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Heart of Darkness Joseph Conrad

Chapter I

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"We gave her her letters (I heard the men in that lonely ship were dying of fever at the rate of three a day) and went on. We called at some more places with farcical names, where the merry dance of death and trade goes on in a still and earthy atmosphere as of an overheated catacomb; all along the formless coast bordered by dangerous surf, as if Nature herself had tried to ward off intruders; in and out of rivers, streams of death in life, whose banks were rotting into mud, whose waters, thickened into slime, invaded the contorted mangroves, that seemed to writhe at us in the extremity of an impotent despair. Nowhere did we stop long enough to get a particularized impression, but the general sense of vague and oppressive wonder grew upon me. It was like a weary pilgrimage amongst hints for nightmares.

"It was upward of thirty days before I saw the mouth of the big river. We anchored off the seat of the government. But my work would not begin till some two hundred miles farther on. So as soon as I could I made a start for a place thirty miles higher up.

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"I had my passage on a little sea-going steamer. Her captain was a Swede, and knowing me for a seaman, invited me on the bridge. He was a young man, lean, fair, and morose, with lanky hair and a shuffling gait. As we left the miserable little wharf, he tossed his head contemptuously at the shore. `Been living there?' he asked. I said, `Yes.' `Fine lot these government chaps--are they not?' he went on, speaking English with great precision and considerable bitterness. `It is funny what some people will do for a few francs a month. I wonder what becomes of that kind when it goes up country?' I said to him I expected to see that soon. `So-o-o!' he exclaimed. He shuffled athwart, keeping one eye ahead vigilantly. `Don't be too sure,' he continued. `The other day I took up a man who hanged himself on the road. He was a Swede, too.' `Hanged himself! Why, in God's name?' I cried. He kept on looking out watchfully. `Who knows? The sun too much for him, or the country perhaps.'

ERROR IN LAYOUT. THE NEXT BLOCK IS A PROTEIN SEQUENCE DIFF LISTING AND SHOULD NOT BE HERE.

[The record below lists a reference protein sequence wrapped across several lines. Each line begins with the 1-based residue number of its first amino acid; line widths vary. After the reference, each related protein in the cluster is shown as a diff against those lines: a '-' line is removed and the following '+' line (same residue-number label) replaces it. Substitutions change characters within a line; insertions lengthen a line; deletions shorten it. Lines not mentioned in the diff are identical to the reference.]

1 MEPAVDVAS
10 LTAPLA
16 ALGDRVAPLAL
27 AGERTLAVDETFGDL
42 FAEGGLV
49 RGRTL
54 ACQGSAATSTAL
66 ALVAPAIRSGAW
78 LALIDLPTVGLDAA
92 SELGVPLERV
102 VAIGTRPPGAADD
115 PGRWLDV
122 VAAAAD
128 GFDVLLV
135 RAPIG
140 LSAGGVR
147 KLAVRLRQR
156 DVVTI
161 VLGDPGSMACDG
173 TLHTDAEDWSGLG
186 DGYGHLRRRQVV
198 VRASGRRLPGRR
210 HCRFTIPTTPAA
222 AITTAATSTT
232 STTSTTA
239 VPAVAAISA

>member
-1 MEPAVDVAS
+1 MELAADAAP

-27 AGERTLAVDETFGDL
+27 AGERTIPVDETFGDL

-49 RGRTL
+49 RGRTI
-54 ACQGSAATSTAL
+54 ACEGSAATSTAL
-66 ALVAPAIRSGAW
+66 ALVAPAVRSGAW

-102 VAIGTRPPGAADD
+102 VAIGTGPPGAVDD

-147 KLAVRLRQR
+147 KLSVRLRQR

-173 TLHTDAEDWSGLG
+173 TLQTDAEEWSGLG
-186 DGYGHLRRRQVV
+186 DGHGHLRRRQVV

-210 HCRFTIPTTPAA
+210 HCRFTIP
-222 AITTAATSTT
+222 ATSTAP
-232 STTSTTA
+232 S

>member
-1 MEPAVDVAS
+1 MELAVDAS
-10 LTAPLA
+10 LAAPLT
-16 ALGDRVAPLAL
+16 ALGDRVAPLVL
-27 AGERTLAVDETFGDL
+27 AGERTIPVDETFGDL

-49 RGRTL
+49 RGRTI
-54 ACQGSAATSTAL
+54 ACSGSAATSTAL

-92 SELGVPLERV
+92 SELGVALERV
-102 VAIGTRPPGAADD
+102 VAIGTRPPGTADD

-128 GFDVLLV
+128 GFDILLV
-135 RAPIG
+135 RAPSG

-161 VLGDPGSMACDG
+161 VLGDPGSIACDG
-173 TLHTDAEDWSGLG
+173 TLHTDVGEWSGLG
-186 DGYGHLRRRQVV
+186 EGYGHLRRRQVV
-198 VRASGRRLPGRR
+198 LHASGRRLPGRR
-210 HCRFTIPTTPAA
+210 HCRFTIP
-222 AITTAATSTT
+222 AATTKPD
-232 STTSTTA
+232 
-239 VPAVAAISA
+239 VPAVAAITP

"At last we opened a reach. A rocky cliff appeared, mounds of turned-up earth by the shore, houses on a hill, others, with iron roofs, amongst a waste of excavations, or hanging to the declivity. A continuous noise of the rapids above hovered over this scene of inhabited devastation. A lot of people, mostly black and naked, moved about like ants. A jetty projected into the river. A blinding sunlight drowned all this at times in a sudden recrudescence of glare. `There's your Company's station,' said the Swede, pointing to three wooden barrack-like structures on the rocky slope. `I will send your things up. Four boxes did you say? So. Farewell.'

"I came upon a boiler wallowing in the grass, then found a path leading up the hill. It turned aside for the bowlders, and also for an undersized railway-truck lying there on its back with its wheels in the air. One was off. The thing looked as dead as the carcass of some animal. I came upon more pieces of decaying machinery, a stack of rusty rails. To the left a clump of trees made a shady spot, where dark things seemed to stir feebly. I blinked, the path was steep. A horn tooted to the right, and I saw the black people run. A heavy and dull detonation shook the ground, a puff of smoke came out of the cliff, and that was all. No change appeared on the face of the rock. They were building a railway. The cliff was not in the way or anything; but this objectless blasting was all the work going on.

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Heart of Darkness
Joseph Conrad

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